Hackers turn MIT building into giant, playable Tetris game23 April 2012 | By SanaArshad in News
It’s not the first time a building was turned into a giant representation of the video game Tetris, as even in 2000 a Brown University group pulled off a similar stunt on the 10-story Sciences Library, but in that case they had permission of the university; not so in this case.
Hackers turned the Massachusetts Institute of Tehnology’s (MIT) Green Building into a huge, glorified – and playable – Tetris game. Also known as Building 54, the building houses MIT’s Department of Earth, Atmospheric and Planetary Science.
According to the MIT Gallery of Hacks (indeed, run by some at MIT), “hackers have long considered ‘Tetris on the Green Building’ to be the Holy Grail of hacks, as the side of the building is a wonderful grid for the game.” On Friday, April 20, 2012, hackers succeeded in “gaming the system.”
As seen at the Gallery of Hacks, there was a gaming console nearby, controlling the immense playing field. After the words “TETRIS” scrolled across the building the building would then progress into the first level.
Difficulty increased as levels continued, as in the real game. The second level began with more pale colors, making it more difficult to identify the type of block falling. In tht third level, the colors shifted onscreen. Once the game was lost, all of the blocks would fall to the bottom of the building.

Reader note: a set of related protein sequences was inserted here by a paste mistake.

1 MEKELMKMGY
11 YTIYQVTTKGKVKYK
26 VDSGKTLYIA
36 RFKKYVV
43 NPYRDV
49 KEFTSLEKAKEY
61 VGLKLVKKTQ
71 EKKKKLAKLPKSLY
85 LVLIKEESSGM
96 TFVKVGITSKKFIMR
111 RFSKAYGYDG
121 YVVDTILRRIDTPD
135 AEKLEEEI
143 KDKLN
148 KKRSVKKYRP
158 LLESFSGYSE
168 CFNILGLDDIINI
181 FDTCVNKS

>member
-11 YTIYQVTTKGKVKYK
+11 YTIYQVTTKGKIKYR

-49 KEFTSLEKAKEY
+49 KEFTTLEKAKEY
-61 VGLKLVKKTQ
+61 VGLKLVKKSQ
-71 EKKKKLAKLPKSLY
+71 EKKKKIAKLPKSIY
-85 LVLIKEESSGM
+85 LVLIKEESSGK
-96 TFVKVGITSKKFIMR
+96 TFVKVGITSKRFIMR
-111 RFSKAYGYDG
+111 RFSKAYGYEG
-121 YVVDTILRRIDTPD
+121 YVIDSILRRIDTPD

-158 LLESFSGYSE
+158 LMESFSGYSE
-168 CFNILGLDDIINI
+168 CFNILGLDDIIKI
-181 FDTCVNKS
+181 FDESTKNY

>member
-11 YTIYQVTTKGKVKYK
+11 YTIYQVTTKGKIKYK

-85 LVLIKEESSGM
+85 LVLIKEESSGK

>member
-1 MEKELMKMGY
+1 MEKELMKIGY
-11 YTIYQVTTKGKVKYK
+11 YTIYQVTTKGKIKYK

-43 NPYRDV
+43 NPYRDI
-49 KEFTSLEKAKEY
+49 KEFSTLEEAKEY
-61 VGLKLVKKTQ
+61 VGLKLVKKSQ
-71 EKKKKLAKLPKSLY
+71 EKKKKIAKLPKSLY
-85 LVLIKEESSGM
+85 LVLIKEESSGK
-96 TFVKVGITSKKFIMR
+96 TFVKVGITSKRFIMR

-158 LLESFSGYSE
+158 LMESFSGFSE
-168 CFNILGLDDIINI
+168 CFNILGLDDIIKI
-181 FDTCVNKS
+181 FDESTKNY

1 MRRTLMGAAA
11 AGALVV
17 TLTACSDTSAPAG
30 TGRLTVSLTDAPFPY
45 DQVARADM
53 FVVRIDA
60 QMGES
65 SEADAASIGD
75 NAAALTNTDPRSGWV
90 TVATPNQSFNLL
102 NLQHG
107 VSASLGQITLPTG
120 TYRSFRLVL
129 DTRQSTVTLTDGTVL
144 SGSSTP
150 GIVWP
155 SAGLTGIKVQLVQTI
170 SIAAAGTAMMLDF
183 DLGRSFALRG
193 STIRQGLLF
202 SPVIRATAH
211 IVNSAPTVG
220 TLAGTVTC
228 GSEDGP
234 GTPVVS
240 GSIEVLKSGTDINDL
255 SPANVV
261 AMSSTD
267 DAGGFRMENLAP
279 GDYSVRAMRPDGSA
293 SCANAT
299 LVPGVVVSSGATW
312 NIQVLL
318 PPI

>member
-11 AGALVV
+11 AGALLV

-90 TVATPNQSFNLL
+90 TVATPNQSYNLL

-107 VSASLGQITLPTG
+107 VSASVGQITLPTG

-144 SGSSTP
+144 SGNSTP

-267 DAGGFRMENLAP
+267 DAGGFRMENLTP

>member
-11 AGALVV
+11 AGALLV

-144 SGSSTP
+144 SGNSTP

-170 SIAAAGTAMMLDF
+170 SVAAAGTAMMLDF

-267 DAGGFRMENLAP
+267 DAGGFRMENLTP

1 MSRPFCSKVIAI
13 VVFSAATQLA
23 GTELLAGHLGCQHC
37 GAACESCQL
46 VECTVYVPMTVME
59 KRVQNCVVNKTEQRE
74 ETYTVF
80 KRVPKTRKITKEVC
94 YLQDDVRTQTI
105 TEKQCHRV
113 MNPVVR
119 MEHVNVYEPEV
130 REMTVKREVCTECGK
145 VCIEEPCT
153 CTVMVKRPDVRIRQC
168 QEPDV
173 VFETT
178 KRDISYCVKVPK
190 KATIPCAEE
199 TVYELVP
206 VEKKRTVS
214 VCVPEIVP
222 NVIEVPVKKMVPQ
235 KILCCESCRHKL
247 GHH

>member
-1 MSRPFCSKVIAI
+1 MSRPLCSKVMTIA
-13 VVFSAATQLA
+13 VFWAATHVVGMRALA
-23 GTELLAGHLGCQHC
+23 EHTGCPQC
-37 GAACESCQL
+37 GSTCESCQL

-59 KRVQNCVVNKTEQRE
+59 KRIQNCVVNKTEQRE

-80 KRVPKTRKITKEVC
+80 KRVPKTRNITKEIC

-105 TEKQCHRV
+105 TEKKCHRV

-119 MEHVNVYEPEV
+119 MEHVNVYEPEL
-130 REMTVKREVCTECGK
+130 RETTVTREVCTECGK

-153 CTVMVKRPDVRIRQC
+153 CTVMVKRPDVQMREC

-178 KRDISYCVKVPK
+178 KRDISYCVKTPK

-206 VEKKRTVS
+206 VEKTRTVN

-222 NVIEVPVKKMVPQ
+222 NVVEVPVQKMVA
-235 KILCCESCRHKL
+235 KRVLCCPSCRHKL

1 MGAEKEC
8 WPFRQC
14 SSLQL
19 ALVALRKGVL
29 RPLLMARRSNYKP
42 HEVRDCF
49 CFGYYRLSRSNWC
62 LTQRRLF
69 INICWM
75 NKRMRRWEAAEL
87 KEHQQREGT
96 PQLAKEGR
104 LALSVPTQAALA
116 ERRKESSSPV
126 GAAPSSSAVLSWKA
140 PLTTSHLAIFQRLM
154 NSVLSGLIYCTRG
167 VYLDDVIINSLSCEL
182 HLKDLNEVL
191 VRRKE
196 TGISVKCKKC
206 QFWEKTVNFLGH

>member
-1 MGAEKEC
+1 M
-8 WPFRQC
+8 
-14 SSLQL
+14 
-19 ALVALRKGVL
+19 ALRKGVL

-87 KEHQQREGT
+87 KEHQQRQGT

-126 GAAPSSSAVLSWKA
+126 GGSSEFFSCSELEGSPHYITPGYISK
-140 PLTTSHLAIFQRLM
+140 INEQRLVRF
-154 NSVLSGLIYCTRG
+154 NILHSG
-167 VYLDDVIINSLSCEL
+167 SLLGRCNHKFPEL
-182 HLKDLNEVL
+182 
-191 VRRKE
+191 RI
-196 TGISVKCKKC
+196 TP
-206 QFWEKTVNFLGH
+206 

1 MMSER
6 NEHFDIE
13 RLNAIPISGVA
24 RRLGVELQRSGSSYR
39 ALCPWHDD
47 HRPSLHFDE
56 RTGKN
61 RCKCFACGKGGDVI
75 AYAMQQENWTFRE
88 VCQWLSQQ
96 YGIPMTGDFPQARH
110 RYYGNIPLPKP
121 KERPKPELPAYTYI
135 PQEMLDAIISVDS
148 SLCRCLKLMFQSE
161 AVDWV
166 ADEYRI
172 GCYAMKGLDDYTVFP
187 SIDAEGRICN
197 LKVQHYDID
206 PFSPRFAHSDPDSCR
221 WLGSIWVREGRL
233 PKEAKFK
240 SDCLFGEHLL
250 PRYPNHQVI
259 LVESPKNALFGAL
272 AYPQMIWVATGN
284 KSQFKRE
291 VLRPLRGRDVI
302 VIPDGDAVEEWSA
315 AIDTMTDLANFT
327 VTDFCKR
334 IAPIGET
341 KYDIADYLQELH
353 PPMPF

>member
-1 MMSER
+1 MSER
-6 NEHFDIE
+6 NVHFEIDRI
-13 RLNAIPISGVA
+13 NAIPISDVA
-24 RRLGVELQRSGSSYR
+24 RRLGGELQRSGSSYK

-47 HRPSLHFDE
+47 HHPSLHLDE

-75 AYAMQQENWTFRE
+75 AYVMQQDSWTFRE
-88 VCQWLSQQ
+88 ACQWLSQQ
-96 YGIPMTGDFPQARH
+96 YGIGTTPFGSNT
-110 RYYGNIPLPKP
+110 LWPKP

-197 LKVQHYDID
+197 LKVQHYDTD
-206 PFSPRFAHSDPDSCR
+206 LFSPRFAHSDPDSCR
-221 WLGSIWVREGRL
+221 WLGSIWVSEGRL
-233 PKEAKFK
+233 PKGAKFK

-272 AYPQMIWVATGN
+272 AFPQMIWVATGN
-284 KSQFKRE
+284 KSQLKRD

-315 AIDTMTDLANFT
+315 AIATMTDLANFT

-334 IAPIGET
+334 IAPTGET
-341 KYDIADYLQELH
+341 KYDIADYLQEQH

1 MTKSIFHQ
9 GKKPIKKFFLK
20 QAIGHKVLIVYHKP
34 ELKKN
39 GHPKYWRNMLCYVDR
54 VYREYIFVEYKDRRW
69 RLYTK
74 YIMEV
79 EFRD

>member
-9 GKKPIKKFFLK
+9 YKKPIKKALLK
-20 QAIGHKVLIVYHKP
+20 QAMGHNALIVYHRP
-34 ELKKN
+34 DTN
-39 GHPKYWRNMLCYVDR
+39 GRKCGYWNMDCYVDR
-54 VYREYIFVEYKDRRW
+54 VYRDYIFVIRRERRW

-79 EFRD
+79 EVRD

Most don’t have to be told the history of Tetris, or at least, how to play it. First released in the USSR in 1984, it is a tile-matching puzzle video game. The objective of the game is to manipulate game pieces by moving them sideways and rotating them, with the objective of creating a complete horizontal line of blocks without gaps.
When such a line is created, it vanishes, and any block above the deleted line will fall. The game ends when the stack of game pieces reaches the top of the playing field.
Tetris is considered on of the all-time greatest video games ever and has won numerous awards and accolades. In 2007, for example, Tetris finished second among IGN’s “100 Greatest Video Games of All Time.”